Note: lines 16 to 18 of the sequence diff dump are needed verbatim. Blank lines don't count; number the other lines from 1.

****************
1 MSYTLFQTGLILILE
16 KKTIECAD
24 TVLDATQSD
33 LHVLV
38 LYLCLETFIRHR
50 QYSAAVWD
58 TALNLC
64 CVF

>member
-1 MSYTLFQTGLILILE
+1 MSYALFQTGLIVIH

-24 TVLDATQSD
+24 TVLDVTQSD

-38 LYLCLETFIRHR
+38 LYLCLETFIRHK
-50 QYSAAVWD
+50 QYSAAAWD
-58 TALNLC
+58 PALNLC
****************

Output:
-50 QYSAAVWD
+50 QYSAAAWD
-58 TALNLC